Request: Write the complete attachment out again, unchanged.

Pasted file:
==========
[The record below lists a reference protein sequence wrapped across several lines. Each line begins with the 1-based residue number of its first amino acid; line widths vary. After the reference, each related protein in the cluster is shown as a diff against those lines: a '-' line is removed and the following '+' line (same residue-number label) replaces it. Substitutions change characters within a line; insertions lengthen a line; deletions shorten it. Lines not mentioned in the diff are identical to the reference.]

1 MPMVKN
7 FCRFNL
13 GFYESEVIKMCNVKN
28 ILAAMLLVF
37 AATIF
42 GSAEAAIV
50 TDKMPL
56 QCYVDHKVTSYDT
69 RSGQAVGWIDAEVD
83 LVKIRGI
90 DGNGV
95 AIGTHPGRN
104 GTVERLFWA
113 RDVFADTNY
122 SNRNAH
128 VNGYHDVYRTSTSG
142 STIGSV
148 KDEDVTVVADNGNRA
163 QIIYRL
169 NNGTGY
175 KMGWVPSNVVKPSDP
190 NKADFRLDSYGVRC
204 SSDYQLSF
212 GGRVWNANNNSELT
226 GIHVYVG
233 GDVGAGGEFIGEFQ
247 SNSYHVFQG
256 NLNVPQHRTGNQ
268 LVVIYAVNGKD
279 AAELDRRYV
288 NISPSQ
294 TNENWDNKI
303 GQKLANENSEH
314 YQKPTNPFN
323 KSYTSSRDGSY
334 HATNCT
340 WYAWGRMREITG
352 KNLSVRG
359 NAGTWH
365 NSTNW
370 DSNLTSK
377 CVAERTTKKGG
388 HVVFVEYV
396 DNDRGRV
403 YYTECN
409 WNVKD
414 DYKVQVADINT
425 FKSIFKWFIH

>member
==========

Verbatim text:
[The record below lists a reference protein sequence wrapped across several lines. Each line begins with the 1-based residue number of its first amino acid; line widths vary. After the reference, each related protein in the cluster is shown as a diff against those lines: a '-' line is removed and the following '+' line (same residue-number label) replaces it. Substitutions change characters within a line; insertions lengthen a line; deletions shorten it. Lines not mentioned in the diff are identical to the reference.]

1 MPMVKN
7 FCRFNL
13 GFYESEVIKMCNVKN
28 ILAAMLLVF
37 AATIF
42 GSAEAAIV
50 TDKMPL
56 QCYVDHKVTSYDT
69 RSGQAVGWIDAEVD
83 LVKIRGI
90 DGNGV
95 AIGTHPGRN
104 GTVERLFWA
113 RDVFADTNY
122 SNRNAH
128 VNGYHDVYRTSTSG
142 STIGSV
148 KDEDVTVVADNGNRA
163 QIIYRL
169 NNGTGY
175 KMGWVPSNVVKPSDP
190 NKADFRLDSYGVRC
204 SSDYQLSF
212 GGRVWNANNNSELT
226 GIHVYVG
233 GDVGAGGEFIGEFQ
247 SNSYHVFQG
256 NLNVPQHRTGNQ
268 LVVIYAVNGKD
279 AAELDRRYV
288 NISPSQ
294 TNENWDNKI
303 GQKLANENSEH
314 YQKPTNPFN
323 KSYTSSRDGSY
334 HATNCT
340 WYAWGRMREITG
352 KNLSVRG
359 NAGTWH
365 NSTNW
370 DSNLTSK
377 CVAERTTKKGG
388 HVVFVEYV
396 DNDRGRV
403 YYTECN
409 WNVKD
414 DYKVQVADINT
425 FKSIFKWFIH

>member